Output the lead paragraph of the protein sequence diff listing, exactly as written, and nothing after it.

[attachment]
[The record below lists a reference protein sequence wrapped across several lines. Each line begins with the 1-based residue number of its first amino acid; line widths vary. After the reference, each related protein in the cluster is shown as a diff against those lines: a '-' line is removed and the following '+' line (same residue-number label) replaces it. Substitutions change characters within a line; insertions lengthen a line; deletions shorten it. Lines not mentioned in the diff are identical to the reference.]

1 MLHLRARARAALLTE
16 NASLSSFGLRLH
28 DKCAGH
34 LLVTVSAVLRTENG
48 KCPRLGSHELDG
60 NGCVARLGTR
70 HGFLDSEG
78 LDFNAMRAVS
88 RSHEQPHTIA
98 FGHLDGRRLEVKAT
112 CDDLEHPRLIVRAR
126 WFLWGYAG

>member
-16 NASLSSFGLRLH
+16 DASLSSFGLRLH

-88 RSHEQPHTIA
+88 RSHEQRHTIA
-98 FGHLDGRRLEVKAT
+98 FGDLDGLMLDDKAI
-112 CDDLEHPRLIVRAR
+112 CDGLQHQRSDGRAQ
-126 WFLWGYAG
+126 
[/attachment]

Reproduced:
[The record below lists a reference protein sequence wrapped across several lines. Each line begins with the 1-based residue number of its first amino acid; line widths vary. After the reference, each related protein in the cluster is shown as a diff against those lines: a '-' line is removed and the following '+' line (same residue-number label) replaces it. Substitutions change characters within a line; insertions lengthen a line; deletions shorten it. Lines not mentioned in the diff are identical to the reference.]